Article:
Role Of Miracles And The Supernatural In Late Antiquity And The Early Middle Ages
The Role of Miracles and the Supernatural in Late Antiquity and the early Middle Ages Supernatural events and miracles are very common in medieval lierature. Many of these miracles were used for common purposes, which were to provide examples of an ideal Christian way of life and promote conversion to Christianity. They do this by writing about miracles that punished people who acted improperly, miracles that took place to reward Christians for doing good deeds, showing extreme and persistent faith, or for those who were leading moral lives. Some examples of medieval
literature that contain miracles which serve this purpose are Saint Augustine’s Confessions, MacMullen’s Christianity and Paganism in the Fourth to Eighth Centuries, HillGarth’s Christianity and Paganism, 350-750, Bede’s Ecclesiastical History of the English People, Gregory of Tours’ History of the Franks, and in the works of Saint Boniface. Saint Augustine’s work includes a miracle that took place because a man begged his admission to god. This man was blind and had heard of people who were “...vexed by impure spirits and were healed...” (165).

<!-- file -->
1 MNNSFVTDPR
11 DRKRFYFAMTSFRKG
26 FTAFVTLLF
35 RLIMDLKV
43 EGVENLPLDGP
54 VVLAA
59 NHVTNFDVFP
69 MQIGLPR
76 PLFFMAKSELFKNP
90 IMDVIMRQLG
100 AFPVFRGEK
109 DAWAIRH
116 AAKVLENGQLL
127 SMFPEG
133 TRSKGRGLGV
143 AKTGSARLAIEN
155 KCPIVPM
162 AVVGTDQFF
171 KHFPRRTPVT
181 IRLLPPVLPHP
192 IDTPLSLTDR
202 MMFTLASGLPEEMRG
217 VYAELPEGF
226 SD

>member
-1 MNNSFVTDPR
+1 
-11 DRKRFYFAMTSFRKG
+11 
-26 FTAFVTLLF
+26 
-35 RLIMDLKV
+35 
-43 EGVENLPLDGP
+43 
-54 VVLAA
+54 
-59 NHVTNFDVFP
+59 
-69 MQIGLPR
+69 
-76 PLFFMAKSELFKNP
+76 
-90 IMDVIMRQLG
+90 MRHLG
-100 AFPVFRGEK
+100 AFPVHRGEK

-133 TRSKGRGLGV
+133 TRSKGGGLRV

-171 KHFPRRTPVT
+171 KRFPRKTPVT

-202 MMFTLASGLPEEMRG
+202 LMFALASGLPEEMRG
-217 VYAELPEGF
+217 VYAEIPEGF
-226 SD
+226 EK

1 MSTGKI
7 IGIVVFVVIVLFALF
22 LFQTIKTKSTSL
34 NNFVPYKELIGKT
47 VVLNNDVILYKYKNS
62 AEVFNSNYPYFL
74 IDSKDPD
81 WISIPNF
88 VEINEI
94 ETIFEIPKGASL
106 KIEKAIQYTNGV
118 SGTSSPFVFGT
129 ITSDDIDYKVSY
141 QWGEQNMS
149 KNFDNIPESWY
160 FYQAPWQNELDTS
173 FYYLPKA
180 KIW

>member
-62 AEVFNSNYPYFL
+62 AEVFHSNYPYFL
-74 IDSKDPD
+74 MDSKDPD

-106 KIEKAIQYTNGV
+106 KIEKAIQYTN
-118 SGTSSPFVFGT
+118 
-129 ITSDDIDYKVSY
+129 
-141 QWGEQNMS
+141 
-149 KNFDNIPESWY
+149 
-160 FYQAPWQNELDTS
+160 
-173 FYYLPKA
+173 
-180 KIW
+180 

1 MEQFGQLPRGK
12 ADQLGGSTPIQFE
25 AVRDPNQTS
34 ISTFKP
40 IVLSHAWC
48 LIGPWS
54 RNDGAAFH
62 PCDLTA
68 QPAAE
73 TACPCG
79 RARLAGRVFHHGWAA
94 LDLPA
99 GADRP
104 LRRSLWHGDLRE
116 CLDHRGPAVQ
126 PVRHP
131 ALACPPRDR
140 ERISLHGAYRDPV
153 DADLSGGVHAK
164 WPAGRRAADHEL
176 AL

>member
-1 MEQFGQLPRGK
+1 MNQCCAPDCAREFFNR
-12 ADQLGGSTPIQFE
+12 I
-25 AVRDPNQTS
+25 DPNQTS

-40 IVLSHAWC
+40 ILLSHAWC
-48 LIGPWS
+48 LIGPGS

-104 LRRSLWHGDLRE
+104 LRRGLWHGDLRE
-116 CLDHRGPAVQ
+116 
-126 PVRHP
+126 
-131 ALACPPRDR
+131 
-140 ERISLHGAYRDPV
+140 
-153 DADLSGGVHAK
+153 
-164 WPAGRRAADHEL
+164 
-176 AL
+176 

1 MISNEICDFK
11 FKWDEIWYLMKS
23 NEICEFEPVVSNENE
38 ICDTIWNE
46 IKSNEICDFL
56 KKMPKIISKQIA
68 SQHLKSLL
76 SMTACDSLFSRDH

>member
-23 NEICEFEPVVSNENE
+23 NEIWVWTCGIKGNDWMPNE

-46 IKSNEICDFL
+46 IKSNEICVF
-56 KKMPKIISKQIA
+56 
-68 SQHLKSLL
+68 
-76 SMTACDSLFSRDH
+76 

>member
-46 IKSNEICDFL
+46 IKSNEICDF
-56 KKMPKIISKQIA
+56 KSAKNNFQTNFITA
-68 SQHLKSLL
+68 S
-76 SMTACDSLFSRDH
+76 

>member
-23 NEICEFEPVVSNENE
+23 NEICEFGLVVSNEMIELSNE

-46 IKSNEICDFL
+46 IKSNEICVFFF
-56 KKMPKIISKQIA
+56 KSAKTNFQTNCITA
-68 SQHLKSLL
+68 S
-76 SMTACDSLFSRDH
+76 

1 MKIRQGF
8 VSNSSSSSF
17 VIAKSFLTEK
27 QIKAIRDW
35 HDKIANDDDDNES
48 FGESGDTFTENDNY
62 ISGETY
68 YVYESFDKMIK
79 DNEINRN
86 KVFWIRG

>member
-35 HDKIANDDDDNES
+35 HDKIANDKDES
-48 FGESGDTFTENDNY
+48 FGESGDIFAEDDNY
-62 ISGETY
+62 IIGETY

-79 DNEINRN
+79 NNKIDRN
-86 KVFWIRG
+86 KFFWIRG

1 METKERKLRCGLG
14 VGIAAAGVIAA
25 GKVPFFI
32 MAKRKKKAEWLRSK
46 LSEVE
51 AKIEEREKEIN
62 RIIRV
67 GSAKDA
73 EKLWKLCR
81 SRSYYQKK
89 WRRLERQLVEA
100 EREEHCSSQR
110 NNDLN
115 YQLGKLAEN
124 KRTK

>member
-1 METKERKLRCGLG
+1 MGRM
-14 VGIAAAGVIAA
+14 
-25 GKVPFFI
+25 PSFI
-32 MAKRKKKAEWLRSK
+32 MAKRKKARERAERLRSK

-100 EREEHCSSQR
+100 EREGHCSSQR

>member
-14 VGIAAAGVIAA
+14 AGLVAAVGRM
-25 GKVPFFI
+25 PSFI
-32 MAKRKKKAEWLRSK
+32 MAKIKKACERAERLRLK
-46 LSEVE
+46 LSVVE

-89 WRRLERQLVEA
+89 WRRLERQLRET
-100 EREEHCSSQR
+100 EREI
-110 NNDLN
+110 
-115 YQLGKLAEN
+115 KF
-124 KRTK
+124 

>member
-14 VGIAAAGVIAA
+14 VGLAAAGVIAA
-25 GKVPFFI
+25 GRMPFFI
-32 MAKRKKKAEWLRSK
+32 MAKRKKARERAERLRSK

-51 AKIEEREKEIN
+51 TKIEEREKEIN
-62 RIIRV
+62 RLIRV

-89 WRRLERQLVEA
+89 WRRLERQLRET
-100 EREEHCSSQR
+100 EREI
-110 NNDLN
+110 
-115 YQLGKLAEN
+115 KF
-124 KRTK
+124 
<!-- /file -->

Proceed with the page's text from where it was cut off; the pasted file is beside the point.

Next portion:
He immediately asked his guide to being him to the place were this was happening, which was where the bodies of the martyrs Protasius and Gervasius lay. He rubbed a sacred cloth over his eyes and immediately regained his lost eyesight. This miracle was included to show the benefits of showing one’s allegiance to god and by doing so, Augustine would be able to get others to convert to Christianity. Augustine describes the roles of miracles himself when he wrote that they “...symbolize the sacraments of initiation and miraculous wonders necessary to initiate and convert ‘uninstructed and unbelieving people’ (I Cor. 14:23)” (299). MacMullen’s book also contains accounts of miracles that were used for conversion. One such miracle (from Augustine’s catalog) took place when a youth was said to have been entered by a water demon. He was brought to the same shrine I mentioned earlier which contained relics of Protasius and Gervasius. The demon then leaves the child’s body and writhes in pain and the boy is cured. Other such miracles that were said to have taken place in front of large crowds were done by Gregory the Great. He was known for “...exorcisms, restoration of sight to the blind, even restoration of sight to the dead...” (96). It is his belief that “The converts had cared little for sect or theology, only for relief of what ailed them” (125). In other words, people would often convert for selfish reasons, in order to heal themselves of a physical problem rather than converting due to true belief in Christianity. MacMullen also wrote of supernaural beliefs whose existence began sometime around midway through the fourth century. This book touches on these beliefs more so than the others. The beliefs in the healing power of relics is ironic in that it almost seems Pagan. For instance, object that saints touched while living were believed to hold special powers that the saints used during their lives. There were even arguements in Palestine as to who would own the remnants of martyrs bodies. This superstition got to the point where even monks were ween fighting over Saint Martin’s cloak because of the belief that it was full of healing power. MacMullen writes of how martrys may have been a creation of the bishops of the time in an effort to put an end to paganism.